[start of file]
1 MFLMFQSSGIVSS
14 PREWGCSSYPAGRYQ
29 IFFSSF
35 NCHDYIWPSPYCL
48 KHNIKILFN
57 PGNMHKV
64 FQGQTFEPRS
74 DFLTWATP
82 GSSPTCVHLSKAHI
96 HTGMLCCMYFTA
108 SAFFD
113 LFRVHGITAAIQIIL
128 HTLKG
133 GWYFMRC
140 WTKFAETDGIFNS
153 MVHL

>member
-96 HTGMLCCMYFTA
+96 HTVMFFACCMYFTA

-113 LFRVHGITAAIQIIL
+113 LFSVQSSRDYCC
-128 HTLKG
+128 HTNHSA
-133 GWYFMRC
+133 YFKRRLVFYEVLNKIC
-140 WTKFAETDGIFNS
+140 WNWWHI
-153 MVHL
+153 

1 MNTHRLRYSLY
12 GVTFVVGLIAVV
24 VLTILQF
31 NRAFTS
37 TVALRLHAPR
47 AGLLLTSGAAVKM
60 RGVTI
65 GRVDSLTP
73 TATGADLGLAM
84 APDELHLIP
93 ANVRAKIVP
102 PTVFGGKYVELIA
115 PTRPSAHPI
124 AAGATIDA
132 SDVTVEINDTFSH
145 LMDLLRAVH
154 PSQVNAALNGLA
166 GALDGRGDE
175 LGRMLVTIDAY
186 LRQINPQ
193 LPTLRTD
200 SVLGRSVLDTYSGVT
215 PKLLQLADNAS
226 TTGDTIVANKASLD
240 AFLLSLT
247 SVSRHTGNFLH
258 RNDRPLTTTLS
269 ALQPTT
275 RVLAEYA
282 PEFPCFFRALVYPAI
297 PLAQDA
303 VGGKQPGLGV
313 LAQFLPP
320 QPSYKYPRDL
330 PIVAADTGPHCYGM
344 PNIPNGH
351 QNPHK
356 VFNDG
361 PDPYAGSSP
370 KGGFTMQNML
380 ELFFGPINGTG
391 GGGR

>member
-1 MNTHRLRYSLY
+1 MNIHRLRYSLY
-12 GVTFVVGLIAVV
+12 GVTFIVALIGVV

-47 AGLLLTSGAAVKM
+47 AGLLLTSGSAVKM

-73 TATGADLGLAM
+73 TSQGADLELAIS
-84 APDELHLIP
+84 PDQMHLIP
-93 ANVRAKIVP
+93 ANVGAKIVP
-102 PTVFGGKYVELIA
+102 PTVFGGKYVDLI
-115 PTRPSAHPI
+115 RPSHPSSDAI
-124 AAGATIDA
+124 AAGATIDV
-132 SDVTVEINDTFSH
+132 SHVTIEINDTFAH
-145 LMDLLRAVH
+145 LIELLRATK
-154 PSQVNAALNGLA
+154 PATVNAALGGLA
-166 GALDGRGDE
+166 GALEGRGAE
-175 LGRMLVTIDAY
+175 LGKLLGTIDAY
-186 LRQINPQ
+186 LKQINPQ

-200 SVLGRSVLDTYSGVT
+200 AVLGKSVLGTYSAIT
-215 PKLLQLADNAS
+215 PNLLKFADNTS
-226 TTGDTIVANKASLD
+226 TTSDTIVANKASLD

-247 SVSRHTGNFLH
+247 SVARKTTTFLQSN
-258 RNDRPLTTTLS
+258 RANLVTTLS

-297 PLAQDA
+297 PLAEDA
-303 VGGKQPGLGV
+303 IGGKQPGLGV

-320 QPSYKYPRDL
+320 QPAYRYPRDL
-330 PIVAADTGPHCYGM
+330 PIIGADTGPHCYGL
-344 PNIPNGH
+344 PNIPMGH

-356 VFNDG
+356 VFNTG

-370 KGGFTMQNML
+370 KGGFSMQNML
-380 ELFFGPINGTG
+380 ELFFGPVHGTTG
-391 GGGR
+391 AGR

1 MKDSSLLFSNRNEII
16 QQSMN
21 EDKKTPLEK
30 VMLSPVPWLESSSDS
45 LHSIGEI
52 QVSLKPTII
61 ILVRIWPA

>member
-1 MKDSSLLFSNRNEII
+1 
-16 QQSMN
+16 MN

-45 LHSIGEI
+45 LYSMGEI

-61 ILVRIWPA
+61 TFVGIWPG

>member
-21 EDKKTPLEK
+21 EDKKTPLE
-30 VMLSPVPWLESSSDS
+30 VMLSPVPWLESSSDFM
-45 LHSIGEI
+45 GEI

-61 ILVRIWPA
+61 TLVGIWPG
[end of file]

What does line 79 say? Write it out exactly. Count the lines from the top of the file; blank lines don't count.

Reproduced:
-73 TATGADLGLAM